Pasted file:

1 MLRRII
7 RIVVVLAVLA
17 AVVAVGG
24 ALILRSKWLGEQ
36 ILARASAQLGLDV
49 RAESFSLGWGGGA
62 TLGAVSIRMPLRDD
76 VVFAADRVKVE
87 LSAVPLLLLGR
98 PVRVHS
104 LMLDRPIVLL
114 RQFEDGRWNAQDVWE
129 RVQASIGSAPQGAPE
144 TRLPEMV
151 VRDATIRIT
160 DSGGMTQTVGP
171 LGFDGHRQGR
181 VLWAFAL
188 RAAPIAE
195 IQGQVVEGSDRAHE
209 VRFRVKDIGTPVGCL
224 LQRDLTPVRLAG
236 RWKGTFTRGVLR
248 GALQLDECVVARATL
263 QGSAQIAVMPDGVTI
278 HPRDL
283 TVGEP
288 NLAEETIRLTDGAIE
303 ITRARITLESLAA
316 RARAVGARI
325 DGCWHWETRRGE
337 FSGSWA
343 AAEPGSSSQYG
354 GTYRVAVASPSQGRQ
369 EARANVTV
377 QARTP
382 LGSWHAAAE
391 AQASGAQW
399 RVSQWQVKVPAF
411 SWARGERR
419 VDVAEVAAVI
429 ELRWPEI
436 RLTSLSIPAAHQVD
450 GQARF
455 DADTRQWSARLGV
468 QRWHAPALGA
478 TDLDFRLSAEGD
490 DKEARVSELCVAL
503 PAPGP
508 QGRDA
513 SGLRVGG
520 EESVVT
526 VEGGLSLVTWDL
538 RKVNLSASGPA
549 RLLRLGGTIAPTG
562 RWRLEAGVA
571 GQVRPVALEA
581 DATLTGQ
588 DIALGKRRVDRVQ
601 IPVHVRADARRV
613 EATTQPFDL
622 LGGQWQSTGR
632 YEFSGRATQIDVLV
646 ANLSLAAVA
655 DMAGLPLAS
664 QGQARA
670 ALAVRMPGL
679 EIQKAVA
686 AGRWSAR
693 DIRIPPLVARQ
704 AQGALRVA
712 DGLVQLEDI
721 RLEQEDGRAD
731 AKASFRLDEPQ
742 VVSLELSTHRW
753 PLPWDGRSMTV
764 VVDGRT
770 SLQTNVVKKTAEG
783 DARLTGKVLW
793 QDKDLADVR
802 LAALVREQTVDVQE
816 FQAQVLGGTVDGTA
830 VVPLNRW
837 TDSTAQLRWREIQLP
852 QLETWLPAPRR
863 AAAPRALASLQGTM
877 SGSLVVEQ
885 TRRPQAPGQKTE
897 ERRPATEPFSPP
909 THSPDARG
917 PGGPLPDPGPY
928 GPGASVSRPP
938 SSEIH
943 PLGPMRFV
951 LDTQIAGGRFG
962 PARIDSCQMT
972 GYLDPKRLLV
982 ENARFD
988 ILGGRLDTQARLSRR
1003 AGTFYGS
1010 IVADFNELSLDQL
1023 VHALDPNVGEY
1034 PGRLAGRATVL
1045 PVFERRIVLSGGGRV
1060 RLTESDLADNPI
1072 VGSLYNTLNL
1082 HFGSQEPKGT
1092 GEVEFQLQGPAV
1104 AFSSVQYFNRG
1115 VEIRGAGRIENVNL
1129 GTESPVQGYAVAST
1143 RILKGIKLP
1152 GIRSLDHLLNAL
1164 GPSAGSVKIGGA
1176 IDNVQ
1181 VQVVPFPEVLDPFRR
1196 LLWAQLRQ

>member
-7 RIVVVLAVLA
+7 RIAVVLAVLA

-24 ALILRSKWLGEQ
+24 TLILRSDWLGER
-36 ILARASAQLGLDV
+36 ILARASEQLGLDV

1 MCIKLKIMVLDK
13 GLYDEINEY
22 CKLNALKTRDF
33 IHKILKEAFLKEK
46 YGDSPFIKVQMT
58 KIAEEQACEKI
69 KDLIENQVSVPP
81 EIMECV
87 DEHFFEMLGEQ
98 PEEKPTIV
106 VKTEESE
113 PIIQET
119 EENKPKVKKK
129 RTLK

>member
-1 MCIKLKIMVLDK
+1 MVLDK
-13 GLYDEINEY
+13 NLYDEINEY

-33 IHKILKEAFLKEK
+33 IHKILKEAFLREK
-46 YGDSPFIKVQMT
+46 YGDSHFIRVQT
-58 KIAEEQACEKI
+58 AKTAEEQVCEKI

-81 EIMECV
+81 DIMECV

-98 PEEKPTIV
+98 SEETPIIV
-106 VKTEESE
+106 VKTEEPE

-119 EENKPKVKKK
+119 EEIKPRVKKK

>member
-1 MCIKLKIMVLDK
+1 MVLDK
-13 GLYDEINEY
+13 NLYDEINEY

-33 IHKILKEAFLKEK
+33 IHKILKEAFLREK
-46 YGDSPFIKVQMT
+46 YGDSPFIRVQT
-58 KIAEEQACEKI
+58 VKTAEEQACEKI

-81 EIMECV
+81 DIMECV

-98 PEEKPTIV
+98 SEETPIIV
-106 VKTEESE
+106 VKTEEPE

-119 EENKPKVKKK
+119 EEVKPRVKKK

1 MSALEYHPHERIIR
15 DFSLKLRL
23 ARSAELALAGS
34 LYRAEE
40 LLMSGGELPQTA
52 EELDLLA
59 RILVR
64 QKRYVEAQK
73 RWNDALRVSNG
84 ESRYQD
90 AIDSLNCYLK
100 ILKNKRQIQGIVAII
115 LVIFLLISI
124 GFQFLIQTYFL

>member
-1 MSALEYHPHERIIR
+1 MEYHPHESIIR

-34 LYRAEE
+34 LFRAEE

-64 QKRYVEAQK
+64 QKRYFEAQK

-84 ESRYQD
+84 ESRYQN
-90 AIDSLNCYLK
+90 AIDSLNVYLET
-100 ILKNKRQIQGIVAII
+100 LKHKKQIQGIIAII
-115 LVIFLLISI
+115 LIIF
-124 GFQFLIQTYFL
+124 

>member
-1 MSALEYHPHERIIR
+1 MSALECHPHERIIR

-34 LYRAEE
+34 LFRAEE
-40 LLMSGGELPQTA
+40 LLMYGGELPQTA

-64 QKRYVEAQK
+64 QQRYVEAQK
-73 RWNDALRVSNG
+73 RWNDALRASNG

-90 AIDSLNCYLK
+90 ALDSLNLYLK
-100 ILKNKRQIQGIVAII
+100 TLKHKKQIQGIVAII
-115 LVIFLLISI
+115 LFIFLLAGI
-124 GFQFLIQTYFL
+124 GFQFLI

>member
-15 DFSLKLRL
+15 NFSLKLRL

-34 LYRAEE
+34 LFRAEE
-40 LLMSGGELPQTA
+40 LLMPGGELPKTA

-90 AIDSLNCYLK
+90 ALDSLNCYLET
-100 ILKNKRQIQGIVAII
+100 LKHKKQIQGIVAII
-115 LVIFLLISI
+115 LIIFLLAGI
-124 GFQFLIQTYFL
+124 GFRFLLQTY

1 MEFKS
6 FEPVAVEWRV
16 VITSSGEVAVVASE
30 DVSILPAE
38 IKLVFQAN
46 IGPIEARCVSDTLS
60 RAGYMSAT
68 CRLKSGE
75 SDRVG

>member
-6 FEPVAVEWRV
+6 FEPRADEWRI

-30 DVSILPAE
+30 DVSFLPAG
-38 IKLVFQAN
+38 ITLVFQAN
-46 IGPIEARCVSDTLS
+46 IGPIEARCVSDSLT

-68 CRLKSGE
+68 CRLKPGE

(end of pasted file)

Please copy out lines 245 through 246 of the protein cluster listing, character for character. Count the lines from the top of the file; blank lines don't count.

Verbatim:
30 DVSILPAE
38 IKLVFQAN